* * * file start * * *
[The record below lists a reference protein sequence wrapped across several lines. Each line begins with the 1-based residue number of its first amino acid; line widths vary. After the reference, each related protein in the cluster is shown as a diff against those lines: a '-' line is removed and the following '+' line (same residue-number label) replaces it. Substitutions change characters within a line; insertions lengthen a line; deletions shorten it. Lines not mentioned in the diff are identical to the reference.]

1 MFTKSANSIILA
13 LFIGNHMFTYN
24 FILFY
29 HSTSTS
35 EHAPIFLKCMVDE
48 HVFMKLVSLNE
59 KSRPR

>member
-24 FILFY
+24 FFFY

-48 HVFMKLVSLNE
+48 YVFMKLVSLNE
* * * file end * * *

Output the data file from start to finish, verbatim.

[The record below lists a reference protein sequence wrapped across several lines. Each line begins with the 1-based residue number of its first amino acid; line widths vary. After the reference, each related protein in the cluster is shown as a diff against those lines: a '-' line is removed and the following '+' line (same residue-number label) replaces it. Substitutions change characters within a line; insertions lengthen a line; deletions shorten it. Lines not mentioned in the diff are identical to the reference.]

1 MFTKSANSIILA
13 LFIGNHMFTYN
24 FILFY
29 HSTSTS
35 EHAPIFLKCMVDE
48 HVFMKLVSLNE
59 KSRPR

>member
-24 FILFY
+24 FFFY

-48 HVFMKLVSLNE
+48 YVFMKLVSLNE